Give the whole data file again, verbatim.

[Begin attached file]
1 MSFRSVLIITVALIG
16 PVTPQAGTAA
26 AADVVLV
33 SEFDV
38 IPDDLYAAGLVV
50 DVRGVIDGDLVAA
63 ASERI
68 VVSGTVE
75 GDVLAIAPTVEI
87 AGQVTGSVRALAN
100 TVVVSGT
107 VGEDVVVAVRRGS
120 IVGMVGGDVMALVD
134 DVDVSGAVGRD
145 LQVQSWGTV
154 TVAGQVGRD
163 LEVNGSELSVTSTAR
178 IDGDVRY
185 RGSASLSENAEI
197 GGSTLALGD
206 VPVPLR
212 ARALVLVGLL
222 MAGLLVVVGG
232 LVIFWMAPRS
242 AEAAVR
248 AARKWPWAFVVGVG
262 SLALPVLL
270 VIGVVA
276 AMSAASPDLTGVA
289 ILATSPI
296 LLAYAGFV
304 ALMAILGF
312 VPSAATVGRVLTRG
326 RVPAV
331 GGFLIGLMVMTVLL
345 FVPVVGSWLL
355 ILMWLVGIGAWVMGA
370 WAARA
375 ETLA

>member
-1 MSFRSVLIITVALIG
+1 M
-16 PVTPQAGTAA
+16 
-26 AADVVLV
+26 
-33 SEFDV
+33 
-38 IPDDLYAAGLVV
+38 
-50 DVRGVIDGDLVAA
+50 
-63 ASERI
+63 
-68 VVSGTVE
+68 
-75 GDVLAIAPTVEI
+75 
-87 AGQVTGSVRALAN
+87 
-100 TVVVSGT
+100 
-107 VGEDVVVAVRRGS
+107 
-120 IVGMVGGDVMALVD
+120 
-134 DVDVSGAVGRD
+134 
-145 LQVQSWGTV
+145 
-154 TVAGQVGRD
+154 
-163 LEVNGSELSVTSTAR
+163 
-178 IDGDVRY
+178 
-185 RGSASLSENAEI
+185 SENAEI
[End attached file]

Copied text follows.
1 MSFRSVLIITVALIG
16 PVTPQAGTAA
26 AADVVLV
33 SEFDV
38 IPDDLYAAGLVV
50 DVRGVIDGDLVAA
63 ASERI
68 VVSGTVE
75 GDVLAIAPTVEI
87 AGQVTGSVRALAN
100 TVVVSGT
107 VGEDVVVAVRRGS
120 IVGMVGGDVMALVD
134 DVDVSGAVGRD
145 LQVQSWGTV
154 TVAGQVGRD
163 LEVNGSELSVTSTAR
178 IDGDVRY
185 RGSASLSENAEI
197 GGSTLALGD
206 VPVPLR
212 ARALVLVGLL
222 MAGLLVVVGG
232 LVIFWMAPRS
242 AEAAVR
248 AARKWPWAFVVGVG
262 SLALPVLL
270 VIGVVA
276 AMSAASPDLTGVA
289 ILATSPI
296 LLAYAGFV
304 ALMAILGF
312 VPSAATVGRVLTRG
326 RVPAV
331 GGFLIGLMVMTVLL
345 FVPVVGSWLL
355 ILMWLVGIGAWVMGA
370 WAARA
375 ETLA

>member
-1 MSFRSVLIITVALIG
+1 M
-16 PVTPQAGTAA
+16 
-26 AADVVLV
+26 
-33 SEFDV
+33 
-38 IPDDLYAAGLVV
+38 
-50 DVRGVIDGDLVAA
+50 
-63 ASERI
+63 
-68 VVSGTVE
+68 
-75 GDVLAIAPTVEI
+75 
-87 AGQVTGSVRALAN
+87 
-100 TVVVSGT
+100 
-107 VGEDVVVAVRRGS
+107 
-120 IVGMVGGDVMALVD
+120 
-134 DVDVSGAVGRD
+134 
-145 LQVQSWGTV
+145 
-154 TVAGQVGRD
+154 
-163 LEVNGSELSVTSTAR
+163 
-178 IDGDVRY
+178 
-185 RGSASLSENAEI
+185 SENAEI